III. Duties of Personal Representative

The Personal Representative acts primarily without the direct involvement of the Probate Court. After the initial paperwork is filed with the court, the Personal Representative administers the estate and then proceeds to close the estate. Among the duties of a Personal Representative:

Notice of Appointment

Michigan law requires that the Personal Representatives provide notice of their appointment to the “interested parties” in the decedent’s estate. MCL 700.3705. The personal representative, except a special personal representative, shall give notice of the appointment to the decedent's heirs and devisees, except those who have executed a written waiver of notice.

The notice required under this subsection must be in a form approved by the Michigan Supreme Court and must include very specific information. The form Notice of Appointment and Duties of Personal Representative (PC 573) provides for all of the required information. This is discussed in more detail in the informal proceedings section.

Within 14 days after the appointment of a personal representative or the retention of an attorney by a personal representative, whichever is later, the personal representative must mail to the interested persons whose interests will be affected by the payment of attorney fees, a notice regarding the attorney fees. The form for this notice is Notice Regarding Attorney Fees (PC 576). Attorney fees must usually be approved by the court prior to payment. Costs may be paid without prior court approval. Attorney fees and costs paid without prior court approval remain subject to review by the court.

Notice to Creditors

Unless notice has already been given, the personal representative must publish a notice to creditors in a newspaper in a county in which a resident decedent was domiciled or in which the proceeding as to a nonresident was initiated. MCL 700.3801. The notice must include the name, and, if known, last known address, date of death, and date of birth of the decedent; the name and address of the personal representative; the name and address of the court where proceedings are filed; and a statement that claims will be forever barred unless presented to the personal representative, or to both the court and the personal representative, within four months after the publication of the notice. MCR 5.106(A).

Notice to a known creditor of the estate shall be given within four months after the date of the publication of notice to creditors. If the personal representative first knows of an estate creditor less than 28 days before four months after the date of the publication, then notice shall be given within 28 days after the personal representative first knows of the creditor. MCL 700.3801. No notice need be given to creditors if the estate has no assets, the decedent has been dead for more than three years, notice has previously been given in the county where the decedent was domiciled in Michigan, or to a creditor whose claim has been presented or paid.

Administration of the Estate

The personal representative is responsible for identifying, valuing and protecting everything that the decedent owned at the time of death, which makes up the assets of the estate. The Personal Representative must prepare an Inventory (PC 577) which is described in more detail in the informal proceedings section.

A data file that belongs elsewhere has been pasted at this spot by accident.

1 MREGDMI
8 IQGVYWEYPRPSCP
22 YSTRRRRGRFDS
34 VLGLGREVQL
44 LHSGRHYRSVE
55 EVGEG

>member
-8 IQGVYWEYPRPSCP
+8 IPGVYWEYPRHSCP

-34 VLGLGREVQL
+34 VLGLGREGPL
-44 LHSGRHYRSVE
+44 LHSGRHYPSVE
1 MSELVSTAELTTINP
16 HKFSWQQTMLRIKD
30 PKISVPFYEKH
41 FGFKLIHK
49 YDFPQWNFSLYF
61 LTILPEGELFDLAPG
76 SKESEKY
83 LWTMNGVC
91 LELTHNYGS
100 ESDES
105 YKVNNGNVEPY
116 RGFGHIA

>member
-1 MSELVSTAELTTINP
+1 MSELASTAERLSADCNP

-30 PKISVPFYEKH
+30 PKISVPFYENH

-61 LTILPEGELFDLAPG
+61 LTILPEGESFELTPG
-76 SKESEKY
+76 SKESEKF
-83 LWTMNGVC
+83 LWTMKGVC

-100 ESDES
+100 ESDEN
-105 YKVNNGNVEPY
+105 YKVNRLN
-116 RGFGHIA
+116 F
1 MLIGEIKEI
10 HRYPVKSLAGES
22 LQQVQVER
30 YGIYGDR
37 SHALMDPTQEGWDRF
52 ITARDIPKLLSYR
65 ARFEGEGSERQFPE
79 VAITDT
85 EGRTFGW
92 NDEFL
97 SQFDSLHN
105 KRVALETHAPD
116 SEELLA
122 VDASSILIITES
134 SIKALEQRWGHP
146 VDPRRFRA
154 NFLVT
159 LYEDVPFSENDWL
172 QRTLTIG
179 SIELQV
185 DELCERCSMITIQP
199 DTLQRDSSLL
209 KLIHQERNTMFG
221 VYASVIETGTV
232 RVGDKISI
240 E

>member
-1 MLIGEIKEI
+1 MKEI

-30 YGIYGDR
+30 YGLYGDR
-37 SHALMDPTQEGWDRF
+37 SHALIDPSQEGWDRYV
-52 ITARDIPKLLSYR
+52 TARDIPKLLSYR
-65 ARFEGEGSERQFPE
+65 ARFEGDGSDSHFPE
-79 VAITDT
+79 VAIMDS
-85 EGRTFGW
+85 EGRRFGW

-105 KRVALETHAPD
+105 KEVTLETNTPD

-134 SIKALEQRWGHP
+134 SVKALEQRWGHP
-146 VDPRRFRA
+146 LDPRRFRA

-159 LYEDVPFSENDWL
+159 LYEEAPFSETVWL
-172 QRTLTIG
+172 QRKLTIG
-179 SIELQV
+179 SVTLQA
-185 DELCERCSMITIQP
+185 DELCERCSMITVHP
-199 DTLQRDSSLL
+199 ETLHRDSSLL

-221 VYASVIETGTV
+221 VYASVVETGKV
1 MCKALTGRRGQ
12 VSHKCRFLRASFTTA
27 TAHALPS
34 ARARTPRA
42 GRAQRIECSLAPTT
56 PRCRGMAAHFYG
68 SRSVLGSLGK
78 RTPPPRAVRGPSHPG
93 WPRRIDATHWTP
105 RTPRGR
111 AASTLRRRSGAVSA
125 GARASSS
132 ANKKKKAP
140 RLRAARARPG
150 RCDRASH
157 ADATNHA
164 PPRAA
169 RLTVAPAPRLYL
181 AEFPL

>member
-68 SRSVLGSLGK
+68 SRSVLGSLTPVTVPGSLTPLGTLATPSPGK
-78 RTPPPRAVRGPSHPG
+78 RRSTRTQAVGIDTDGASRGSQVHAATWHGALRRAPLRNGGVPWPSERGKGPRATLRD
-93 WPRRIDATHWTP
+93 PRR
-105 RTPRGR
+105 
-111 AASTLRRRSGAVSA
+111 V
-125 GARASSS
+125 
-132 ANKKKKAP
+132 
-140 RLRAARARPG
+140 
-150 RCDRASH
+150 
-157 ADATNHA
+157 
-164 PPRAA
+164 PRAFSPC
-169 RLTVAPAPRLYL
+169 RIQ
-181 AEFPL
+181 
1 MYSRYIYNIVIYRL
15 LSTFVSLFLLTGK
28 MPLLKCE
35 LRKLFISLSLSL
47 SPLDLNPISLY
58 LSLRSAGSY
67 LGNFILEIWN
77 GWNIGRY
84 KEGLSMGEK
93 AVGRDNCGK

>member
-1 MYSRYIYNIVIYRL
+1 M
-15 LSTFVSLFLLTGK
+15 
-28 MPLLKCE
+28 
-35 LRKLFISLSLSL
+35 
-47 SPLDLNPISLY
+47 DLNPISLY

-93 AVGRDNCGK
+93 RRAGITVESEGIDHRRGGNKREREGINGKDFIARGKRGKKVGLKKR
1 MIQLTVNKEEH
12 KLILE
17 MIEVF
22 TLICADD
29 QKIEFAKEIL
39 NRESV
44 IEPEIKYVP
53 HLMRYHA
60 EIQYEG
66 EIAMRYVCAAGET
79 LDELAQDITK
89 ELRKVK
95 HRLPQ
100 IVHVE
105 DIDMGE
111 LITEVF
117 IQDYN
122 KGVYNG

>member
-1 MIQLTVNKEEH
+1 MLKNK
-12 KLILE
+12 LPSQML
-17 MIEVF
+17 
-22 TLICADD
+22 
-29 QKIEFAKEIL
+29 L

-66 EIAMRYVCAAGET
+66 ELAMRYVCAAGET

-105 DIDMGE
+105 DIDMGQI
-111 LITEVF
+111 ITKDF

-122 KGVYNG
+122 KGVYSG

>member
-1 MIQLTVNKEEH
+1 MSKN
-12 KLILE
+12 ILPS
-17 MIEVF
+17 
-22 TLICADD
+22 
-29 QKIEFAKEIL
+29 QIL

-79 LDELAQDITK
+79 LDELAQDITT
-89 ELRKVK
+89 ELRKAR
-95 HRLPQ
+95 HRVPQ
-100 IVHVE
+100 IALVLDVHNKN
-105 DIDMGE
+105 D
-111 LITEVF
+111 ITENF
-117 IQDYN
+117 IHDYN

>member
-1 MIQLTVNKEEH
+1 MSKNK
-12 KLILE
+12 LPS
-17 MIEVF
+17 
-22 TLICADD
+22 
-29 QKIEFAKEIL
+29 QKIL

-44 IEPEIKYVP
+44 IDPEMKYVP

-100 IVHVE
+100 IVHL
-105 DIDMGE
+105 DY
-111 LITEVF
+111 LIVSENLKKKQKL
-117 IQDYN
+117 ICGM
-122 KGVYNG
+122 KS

One of the types of litigation found in formal proceedings is that to determine whether the decedent left a valid will. Any interested person is entitled to contest the probate of a will. MCL 700.3401. Various grounds exist for having a will declared invalid: the will was improperly executed, the decedent had a lack of testamentary capacity when the signed the will or that the decedent’s signature on the will was obtained through undue influence. The informal probate of a will lasts only until a subsequent order in a formal proceeding overturns it. A formal order of testacy, finding that the decedent did leave a valid will, is permanent once the 21 day appeal period has expired.

The Personal Representative may file a Sworn Statement to Close (PC 591) the estate along with a Certificate of Completion (PC 592), or they may file a petition for complete estate settlement which requires a hearing before the Judge.

Once the Sworn Statement to Close and Certificate of Completion have been filed the court must wait 28 days for any objections to be filed. If no objections are filed the register will sign the Certificate of Completion and close the estate. Alternatively, once proper notice to interested persons is given of the petition for complete estate settlement, and a hearing is held, the Judge may enter an Order for Complete Estate Settlement. Then, after the Personal Representative provides the court with proof of payment of claims and distributions, and the court is satisfied that the administration is complete, the Judge will issue an Order of Discharge which will close the estate and terminate the authority of the Personal Representative.

This petition for complete estate settlement is a formal proceeding which provides finality and certainty in the form of an order from the Judge determining all issues in the estate. The Personal Representative should complete Petition for Complete Estate Settlement (PC 593). If there is a request for adjudication of testacy there must also be a determination of heirs.

If the personal representative discovers assets belonging to the estate after an estate has been closed and the personal representative has been discharged or one year has expired after a sworn statement was filed, the court may appoint the original or a successor personal representative upon the petition of an interested person. MCL 700.3959.